Unfortunately, many companies still rely on traditional, legacy infrastructure that, when combined with cloud-based services, creates a hybrid environment. These hybrid environments are often complicated and may not meet DevOps process standards.

Recruiting

Another challenge in establishing DevOps is talent. DevOps engineers are in high demand. The average annual salary for a senior DevOps engineer is more than $134,000 per year, according to ZipRecruiter. When an organization fails to acquire talent, it may have to train existing staff, which may cost less but can take time, impacting software release schedules and daily operations.

What is DevSecOps?

DevSecOps is a methodology that incorporates security into the software development process. The fundamental concept is that security is a responsibility that must be shared by both software developers and IT administrators, often integrating automated security tasks into DevOps processes. 

Traditionally, application security was not a priority for developers. Security considerations usually came after an application was developed. Developers figured that antivirus programs and firewalls— built by others and installed by customers—would adequately do the job to secure an IT environment. 

However, a rise in the number and sophistication of cyber crime exposed vulnerabilities in individual products and applications. Financial and reputation costs to companies skyrocketed. This prompted engineering and IT teams to unite to build security measures into applications early on in the development process and then continuously as new features and new releases were rolled out.

DevOps vs. DevSecOps

There are similarities between DevOps and DevSecOps.

Communications and Collaboration

Both recognize that teamwork is essential not only for production speed but also for production quality. Both make use of the agile framework to enable a dynamic and continuous work process that encourages open communication and collaboration at all stages of development.

Automation

Both embrace automation, using software to complete tasks that will otherwise require time-consuming, manual effort. Automation helps DevOps and DevSecOps achieve their objectives in a shorter amount of time. 

Continuous Processes

While there are various stages in the development cycle, both DevOps and DevSecOps embrace continuous processes as a way to ensure that objectives are met. Because there are no silos, there are also no bottlenecks. Together, they continuously:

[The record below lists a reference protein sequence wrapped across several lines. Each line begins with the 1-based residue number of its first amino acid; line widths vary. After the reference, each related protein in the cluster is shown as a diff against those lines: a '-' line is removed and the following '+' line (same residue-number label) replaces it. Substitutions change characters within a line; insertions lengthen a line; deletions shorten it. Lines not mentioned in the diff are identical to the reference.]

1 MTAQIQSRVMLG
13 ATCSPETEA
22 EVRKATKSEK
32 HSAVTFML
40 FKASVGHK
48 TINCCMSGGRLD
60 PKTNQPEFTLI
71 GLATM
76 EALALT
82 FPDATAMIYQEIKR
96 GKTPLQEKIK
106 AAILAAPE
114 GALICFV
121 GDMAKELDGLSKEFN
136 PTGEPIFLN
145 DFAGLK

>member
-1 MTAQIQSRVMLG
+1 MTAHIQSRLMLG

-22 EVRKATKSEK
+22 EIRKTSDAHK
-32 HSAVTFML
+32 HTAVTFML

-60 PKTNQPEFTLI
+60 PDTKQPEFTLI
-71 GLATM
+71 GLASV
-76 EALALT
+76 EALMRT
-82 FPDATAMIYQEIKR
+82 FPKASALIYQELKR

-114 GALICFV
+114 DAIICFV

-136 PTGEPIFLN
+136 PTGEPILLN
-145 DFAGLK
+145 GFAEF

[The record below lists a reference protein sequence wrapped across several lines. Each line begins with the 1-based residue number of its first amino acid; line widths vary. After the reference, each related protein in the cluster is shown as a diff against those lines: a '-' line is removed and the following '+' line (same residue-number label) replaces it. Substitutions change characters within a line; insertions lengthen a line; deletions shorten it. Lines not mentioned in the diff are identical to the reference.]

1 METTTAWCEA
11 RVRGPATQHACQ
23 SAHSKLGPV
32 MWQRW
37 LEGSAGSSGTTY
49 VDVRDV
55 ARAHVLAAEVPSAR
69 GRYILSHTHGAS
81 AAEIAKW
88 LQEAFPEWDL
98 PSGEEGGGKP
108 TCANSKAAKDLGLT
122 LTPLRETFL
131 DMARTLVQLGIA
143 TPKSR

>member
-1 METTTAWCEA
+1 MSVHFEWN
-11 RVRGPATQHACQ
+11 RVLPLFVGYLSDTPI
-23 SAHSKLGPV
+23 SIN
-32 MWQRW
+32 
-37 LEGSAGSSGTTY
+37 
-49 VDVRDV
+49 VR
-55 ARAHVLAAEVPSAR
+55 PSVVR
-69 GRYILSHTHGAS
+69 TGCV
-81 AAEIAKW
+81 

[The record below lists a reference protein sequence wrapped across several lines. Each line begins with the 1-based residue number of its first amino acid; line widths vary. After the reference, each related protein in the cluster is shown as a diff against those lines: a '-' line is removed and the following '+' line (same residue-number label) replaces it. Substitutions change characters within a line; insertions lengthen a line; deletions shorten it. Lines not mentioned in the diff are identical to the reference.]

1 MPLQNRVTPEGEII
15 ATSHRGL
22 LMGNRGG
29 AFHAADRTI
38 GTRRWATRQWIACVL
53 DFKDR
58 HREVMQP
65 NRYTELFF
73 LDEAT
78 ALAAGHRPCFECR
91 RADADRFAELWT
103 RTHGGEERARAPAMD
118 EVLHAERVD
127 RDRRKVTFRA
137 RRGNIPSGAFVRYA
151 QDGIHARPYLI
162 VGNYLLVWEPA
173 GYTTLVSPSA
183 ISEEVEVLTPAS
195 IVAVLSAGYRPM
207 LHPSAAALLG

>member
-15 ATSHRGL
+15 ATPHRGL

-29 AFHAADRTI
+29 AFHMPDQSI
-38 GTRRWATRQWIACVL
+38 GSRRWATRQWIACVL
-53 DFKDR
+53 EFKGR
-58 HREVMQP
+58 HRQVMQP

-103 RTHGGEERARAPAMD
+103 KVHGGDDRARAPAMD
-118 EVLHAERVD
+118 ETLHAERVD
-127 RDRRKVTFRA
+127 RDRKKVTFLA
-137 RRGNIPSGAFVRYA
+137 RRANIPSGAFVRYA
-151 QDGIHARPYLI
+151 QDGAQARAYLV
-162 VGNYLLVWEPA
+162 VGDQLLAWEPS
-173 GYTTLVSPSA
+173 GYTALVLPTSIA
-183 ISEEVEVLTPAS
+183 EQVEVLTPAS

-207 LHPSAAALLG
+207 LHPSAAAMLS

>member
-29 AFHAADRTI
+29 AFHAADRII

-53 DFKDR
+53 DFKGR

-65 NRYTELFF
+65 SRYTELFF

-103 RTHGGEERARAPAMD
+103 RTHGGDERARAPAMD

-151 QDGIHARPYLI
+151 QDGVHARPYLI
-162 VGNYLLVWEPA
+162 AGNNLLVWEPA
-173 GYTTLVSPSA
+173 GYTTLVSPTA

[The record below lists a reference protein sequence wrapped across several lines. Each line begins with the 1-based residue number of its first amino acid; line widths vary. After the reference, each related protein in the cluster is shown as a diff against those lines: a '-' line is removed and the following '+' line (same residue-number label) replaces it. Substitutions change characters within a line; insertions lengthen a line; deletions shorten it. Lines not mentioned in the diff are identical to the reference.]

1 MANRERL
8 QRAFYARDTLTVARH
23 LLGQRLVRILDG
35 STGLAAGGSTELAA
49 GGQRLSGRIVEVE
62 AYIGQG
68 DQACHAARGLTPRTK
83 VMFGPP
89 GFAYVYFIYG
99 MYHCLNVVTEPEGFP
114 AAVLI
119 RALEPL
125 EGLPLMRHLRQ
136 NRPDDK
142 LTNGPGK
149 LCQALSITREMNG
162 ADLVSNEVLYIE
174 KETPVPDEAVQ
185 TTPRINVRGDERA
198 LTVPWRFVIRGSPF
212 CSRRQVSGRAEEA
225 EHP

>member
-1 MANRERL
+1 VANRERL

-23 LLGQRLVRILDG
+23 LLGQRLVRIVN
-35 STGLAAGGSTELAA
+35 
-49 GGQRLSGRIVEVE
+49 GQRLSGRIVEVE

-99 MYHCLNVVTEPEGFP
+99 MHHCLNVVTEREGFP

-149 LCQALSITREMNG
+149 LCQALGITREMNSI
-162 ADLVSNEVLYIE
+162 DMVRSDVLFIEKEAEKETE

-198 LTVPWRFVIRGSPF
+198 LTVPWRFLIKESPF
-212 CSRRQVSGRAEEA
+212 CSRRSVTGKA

1. Deliver new features or software updates, or entirely new applications
  2. Test and refactor the codebase
  3. Monitor and analyze the quality of the codebase and the strength of the security perimeter
  4. Merge the updated codebase with a secure repository

DevOps Security Best Practices

Embrace a DevSecOps Model

The model calls for communication and collaboration between teams, and when the teams are not aligned, failure will occur. The biggest failure, of course, is vulnerable code, but even the slightest misconfiguration can become an attack vector. When the security of the codebase becomes a priority, everyone on both the DevOps and IT teams is aligned and accountable for delivering the most secure code possible.

Policy and Governance

DevOps security may be a new mandate for the engineering and IT teams, but it is an extension of and should still conform to the organization's overall enterprise security, governance, and compliance policies. This ensures that the code that is developed and deployed meets the organization's security requirements.

Automate Your DevOps Security Processes and Tools

As the codebase grows, it becomes increasingly difficult to analyze every line of code for potential vulnerabilities. Automated security tools help teams configure and manage any potential risks continuously. In this way, testing for security can meet the speed requirements normally needed in DevOps environments without compromising quality. Automation also minimizes the risk of human error.